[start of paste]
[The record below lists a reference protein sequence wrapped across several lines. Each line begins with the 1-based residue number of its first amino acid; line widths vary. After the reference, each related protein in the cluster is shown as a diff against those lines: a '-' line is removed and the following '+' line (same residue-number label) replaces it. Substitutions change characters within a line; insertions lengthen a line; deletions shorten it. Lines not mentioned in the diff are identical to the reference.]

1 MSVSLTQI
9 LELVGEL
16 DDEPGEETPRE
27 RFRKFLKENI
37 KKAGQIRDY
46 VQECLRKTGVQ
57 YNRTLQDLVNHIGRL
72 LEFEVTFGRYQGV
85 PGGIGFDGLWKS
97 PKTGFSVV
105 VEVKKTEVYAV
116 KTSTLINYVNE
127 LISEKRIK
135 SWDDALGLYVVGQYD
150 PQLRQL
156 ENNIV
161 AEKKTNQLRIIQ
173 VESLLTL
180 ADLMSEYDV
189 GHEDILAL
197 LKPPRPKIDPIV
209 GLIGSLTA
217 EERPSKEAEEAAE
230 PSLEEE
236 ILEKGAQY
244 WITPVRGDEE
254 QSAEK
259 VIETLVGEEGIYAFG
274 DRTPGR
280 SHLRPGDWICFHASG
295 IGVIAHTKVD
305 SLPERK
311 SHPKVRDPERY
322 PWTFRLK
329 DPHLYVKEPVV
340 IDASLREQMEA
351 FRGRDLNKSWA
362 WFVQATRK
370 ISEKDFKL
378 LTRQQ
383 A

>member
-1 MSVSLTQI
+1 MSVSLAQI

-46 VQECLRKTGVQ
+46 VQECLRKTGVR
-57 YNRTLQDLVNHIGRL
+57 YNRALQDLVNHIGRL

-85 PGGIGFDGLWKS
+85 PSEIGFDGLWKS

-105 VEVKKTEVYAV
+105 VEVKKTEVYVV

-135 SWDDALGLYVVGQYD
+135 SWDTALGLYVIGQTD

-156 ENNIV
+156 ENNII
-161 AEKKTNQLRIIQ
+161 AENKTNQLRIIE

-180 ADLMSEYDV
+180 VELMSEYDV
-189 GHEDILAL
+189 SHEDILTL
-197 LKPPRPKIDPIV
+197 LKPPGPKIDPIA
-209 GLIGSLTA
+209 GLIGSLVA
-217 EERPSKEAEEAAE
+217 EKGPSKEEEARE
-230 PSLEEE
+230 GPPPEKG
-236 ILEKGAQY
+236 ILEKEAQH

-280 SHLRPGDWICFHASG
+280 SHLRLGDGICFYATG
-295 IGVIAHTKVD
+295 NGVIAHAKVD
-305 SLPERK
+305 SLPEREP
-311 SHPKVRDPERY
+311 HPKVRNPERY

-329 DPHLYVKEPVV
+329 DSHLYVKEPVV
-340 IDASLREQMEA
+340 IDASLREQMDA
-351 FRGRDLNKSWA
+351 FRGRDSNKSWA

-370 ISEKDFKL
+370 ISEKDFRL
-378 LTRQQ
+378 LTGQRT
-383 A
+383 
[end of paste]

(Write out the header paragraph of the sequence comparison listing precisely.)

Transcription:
[The record below lists a reference protein sequence wrapped across several lines. Each line begins with the 1-based residue number of its first amino acid; line widths vary. After the reference, each related protein in the cluster is shown as a diff against those lines: a '-' line is removed and the following '+' line (same residue-number label) replaces it. Substitutions change characters within a line; insertions lengthen a line; deletions shorten it. Lines not mentioned in the diff are identical to the reference.]